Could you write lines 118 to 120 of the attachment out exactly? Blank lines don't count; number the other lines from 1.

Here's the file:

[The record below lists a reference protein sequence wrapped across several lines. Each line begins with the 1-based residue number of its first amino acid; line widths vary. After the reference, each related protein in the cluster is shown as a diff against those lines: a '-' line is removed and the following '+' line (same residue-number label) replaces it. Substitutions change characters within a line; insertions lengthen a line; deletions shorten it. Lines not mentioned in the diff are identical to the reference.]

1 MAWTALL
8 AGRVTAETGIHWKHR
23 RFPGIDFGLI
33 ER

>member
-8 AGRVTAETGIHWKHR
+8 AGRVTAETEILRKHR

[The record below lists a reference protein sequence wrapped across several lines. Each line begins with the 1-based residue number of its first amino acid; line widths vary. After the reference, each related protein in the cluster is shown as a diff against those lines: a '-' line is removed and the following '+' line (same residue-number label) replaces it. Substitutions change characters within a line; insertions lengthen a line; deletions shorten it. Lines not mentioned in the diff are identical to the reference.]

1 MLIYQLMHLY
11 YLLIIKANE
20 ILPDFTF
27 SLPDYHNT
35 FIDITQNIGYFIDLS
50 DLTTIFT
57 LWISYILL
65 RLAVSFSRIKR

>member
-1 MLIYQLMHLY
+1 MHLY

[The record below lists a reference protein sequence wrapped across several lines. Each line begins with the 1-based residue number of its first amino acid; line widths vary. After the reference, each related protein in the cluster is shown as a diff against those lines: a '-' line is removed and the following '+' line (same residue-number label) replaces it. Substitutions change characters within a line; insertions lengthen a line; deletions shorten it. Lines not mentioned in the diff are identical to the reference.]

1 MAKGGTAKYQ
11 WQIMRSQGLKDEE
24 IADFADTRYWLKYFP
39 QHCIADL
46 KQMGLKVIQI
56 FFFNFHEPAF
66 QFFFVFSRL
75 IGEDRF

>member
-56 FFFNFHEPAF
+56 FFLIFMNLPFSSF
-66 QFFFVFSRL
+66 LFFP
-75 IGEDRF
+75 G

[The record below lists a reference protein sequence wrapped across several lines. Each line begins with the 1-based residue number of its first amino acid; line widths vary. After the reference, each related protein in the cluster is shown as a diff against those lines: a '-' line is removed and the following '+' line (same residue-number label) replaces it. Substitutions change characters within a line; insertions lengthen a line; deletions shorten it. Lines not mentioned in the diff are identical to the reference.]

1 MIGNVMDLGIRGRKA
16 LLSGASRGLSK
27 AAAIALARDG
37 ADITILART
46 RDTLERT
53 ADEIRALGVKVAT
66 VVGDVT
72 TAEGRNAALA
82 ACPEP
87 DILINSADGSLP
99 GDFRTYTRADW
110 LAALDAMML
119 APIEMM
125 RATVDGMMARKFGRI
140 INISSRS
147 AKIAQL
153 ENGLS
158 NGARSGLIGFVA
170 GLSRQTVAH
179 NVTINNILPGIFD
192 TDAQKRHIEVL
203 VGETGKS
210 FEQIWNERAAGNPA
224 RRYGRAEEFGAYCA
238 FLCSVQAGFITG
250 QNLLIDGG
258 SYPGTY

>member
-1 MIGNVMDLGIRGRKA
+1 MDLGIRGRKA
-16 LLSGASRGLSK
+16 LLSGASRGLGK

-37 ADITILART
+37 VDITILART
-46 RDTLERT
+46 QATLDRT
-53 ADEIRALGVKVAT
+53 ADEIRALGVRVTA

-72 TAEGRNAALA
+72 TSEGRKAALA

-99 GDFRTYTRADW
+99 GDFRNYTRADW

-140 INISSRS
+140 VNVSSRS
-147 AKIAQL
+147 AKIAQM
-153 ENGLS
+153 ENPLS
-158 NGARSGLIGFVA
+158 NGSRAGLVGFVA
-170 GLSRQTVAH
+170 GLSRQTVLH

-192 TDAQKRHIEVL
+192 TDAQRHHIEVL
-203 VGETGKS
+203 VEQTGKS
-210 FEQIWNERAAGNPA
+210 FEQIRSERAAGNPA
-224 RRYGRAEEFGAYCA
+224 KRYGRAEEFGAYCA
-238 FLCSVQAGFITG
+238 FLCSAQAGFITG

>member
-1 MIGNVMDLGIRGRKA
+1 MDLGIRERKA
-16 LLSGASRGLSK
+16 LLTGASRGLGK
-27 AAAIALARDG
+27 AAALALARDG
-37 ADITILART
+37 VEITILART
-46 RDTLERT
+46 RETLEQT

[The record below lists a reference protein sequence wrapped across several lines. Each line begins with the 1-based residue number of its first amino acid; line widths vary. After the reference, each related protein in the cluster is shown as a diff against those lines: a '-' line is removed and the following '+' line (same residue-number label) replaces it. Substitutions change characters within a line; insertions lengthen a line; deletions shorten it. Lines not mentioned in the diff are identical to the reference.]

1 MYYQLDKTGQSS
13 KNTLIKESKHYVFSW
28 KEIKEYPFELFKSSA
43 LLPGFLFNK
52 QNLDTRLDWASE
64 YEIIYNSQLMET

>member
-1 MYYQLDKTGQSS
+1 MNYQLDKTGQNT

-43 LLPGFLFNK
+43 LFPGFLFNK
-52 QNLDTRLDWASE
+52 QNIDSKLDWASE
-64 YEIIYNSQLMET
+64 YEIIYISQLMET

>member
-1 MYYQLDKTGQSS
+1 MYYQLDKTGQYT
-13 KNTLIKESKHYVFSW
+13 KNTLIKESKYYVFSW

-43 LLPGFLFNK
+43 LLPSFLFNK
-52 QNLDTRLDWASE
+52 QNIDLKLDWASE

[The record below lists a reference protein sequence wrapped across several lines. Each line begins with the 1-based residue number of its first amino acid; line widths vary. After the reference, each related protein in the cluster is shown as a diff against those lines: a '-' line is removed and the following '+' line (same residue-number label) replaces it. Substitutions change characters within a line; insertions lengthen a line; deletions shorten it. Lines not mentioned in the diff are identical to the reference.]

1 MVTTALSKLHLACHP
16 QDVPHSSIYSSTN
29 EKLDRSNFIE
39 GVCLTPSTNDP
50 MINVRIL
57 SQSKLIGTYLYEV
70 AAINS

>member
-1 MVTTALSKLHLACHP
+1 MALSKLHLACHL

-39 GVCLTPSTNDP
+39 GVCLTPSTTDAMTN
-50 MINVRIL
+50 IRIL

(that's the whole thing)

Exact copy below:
>member
-1 MYYQLDKTGQSS
+1 MNYQLDKTGQNT